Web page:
Tag Archives: hedonism

Demonizing Pleasure Is A Failed Experiment

For some reason, humans have been holding onto this philosophy that pleasure is inherently evil and asceticism is a benchmark of maturity. I could be wrong about this, but I blame the Abrahamic religions for creating and maintaining this trend. I’m just not sure why they decided to wage war on pleasure. Maybe the tribal leaders who wrote those mythologies knew that miserable people were easier to control or maybe they were just as bad at making up morals as they were at making up science.

It’s so ingrained in our culture, it’s law. In the Middle East, women are forced to cover their heads and bodies to hide how pleasurable God made them. In the West, women are forced to cover their breasts and waists to hide how pleasurable God made them. Men have the freedom show off their hair and chests in every country, but if anyone sees their penis, they’ll go to jail quicker than a murderer.

We’re not just afraid of actual genitals. Porn magazines have to be sold wrapped in plastic with a black cover over them, and children aren’t allowed to see anyone other than themselves naked until they’re about eighteen years old. Since everyone can watch prime-time network television, nipples and groins are dogmatically censored as if they were cursed objects that will burn your eyes out if you look at them.

Our phobia of pleasure is so pervasive it extends into the workplace. Men and women have segregated toilets, and the geniuses in human resources set limits on how much flesh customers and workers can expose. Workers have to wear boring uniforms, and any individual who has bought enough credentials to deem themselves worthy to pick their own clothes still has to wear bland professional clothing. Nothing sums up the absurdity of professionalism more than the necktie. It’s uncomfortable and unnecessary, and it’s ironically similar to a noose, but it’s an industry standard.  We shouldn’t be going out of our way to be uncomfortable. We should be wearing pajamas to work.

Another way culture reflects its demonization of pleasure is through strict drug laws. Granted, drugs are self-destructive, which makes them irresponsible, but sending drug users to jail for hurting themselves is like shooting someone in the head to stop them from shooting themselves in the foot. That’s not justice. That’s a vendetta, and it just goes to show how committed humanity is to demonizing pleasure and glorifying suffering that we punish people for feeling euphoria by locking them in a cage with rapists, murders and abusive, unaccountable guards and forbid them from ever looking at pornography.

The ultimate symbol of culture’s rejection of pleasure is the standard we set for politicians and news anchors. They’re supposed to be the ideal human beings…yet they’re expected to act like robots. Watch any news report on any politician and you’ll see a human robot reporting on a human robot. You couldn’t even get hired as a news anchor or politician if the public found out you had too much fun in your past. That’s how serious our fear of pleasure is.

Asceticism is the standard we’ve set for maturity, but asceticism does more damage than it does good. For as long as humans have been demonizing pleasure humans have been needlessly suffering. Asceticism has failed humanity every time it has been tried. It’s still failing today, and it’s going to fail everyone who tries it in the future. Denying yourself pleasure is inherently painful. Demonizing pleasure effectively glorifies pain. Even if that’s not your intention that’s the obvious, inevitable result. The only time pleasure would ever become a problem is when it causes anyone pain, but by denying ourselves pleasure we condemn ourselves to a life of pleasure-less pain, which defeats the purpose of life, and it defeats the purpose of trying to be virtuous.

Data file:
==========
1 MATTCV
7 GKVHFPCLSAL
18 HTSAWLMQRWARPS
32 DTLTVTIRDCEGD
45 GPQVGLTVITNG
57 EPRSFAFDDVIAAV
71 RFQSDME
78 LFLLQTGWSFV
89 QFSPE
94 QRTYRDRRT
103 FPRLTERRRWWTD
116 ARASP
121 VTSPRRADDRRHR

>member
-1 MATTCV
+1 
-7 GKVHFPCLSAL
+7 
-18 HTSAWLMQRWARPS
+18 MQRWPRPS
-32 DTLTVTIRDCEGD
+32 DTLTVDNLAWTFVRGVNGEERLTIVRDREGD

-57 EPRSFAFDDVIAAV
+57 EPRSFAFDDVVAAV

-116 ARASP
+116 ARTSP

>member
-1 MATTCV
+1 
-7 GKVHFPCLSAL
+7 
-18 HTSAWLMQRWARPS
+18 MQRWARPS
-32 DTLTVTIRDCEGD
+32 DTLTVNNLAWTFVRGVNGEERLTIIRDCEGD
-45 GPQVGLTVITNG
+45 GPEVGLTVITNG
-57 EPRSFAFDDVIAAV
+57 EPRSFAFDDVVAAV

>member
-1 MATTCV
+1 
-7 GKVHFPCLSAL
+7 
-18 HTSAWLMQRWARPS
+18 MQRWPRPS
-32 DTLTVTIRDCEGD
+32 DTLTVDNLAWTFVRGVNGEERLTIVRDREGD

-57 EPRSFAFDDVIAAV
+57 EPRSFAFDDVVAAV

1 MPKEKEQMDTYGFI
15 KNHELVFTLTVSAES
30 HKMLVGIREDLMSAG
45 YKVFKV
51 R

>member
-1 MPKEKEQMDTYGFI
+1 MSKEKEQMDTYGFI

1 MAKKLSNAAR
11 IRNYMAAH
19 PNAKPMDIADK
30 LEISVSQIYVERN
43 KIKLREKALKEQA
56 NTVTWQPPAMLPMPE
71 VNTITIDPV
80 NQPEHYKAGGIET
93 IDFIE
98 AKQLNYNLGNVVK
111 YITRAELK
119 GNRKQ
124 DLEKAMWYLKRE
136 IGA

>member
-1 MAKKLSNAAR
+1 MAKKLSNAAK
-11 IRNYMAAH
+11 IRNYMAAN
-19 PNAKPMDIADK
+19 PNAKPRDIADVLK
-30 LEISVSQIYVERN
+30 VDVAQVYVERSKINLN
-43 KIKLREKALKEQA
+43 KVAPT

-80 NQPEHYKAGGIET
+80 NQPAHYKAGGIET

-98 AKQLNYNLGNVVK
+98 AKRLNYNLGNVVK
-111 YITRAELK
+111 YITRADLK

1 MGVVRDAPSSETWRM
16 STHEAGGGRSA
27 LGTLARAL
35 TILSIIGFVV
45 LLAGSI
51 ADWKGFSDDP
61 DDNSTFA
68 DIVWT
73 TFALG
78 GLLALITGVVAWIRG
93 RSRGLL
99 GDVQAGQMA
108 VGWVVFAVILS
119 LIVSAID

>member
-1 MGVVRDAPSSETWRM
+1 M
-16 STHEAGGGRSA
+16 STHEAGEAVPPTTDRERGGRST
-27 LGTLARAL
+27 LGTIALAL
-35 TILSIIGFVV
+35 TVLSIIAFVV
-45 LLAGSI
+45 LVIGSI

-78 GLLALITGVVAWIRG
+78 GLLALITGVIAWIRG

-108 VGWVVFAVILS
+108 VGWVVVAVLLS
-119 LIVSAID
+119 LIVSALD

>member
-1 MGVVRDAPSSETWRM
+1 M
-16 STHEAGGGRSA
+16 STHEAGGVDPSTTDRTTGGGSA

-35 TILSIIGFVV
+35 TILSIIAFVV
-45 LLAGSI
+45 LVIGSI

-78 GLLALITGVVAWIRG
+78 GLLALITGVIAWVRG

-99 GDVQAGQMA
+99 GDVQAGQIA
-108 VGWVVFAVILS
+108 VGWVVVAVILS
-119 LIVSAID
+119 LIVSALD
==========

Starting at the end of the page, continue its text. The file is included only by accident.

Denying yourself the freedom to feel pleasure or express yourself is psychologically tantamount to locking yourself in solitary confinement. After your body goes too long without feeling anything it shuts down and doesn’t even try to engage with the world. You die inside and end up sleepwalking through life until your body finally catches up with your mind and dies and puts you out of your misery. Granted, that’s an extreme case, but the standard for maturity and professionalism which our pleasure-hating society has set is closer to that extreme than it is to hedonism, and by numbing ourselves in the name of virtue and professionalism we’re creating a society of miserable, stressed out anxious fun police.

Being a somber stick in the mud doesn’t help anyone or anything. All it does is make life suck. In reality hiding your body and censoring your voice isn’t maturity, it’s oppression, and oppressing yourself isn’t the epitome of maturity; it’s the epitome of personal irresponsibility, and telling people they can’t act free and happy is the epitome of social oppression.

I’m not saying everyone should be wanton hedonists. I’m saying asceticism is as destructive as hedonism. Look, pleasure is fine as long as nobody gets hurt. Nobody gets hurt by seeing a woman’s head or breasts. Nobody gets hurt by seeing genitals. Nobody gets hurt by people dressing comfortably and decorating their office to reflect their personality. Nobody gets hurt by showing up to work or the grocery store in your pajamas. Nobody gets hurt when an individual sits in their home and gets stoned. There’s no logical reason to demonize pleasure, and there’s every reason to demonize asceticism. The simple math is that joy begets joy, and misery begets misery. The best way to navigate the gray area is with reason… not dogmatic mythology-based self-loathing fear-mongering.

 

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Where Does Hedonism Fit In The Meaning Of Life?

Hedonism is defined by Dictionary.com as:

1: the doctrine that pleasure or happiness is the highest good.

2: devotion to pleasure as a way of life

 

Renaissance painting of a Greco-Roman party with excessive eating, drinking and sensual behavior

 

There’s a lot humans don’t understand about life. We don’t know why or how the Big Bang occurred. We don’t know why or how DNA exists in the physical universe. We don’t know why or how we exist or what happens to our consciousness after we die. All we know for sure is that we’re here now, and honestly, the all the evidence we’ve found so far points to the conclusion that after we die our consciousness will simply cease to exist as surely and completely as our consciousness didn’t exist before we were born.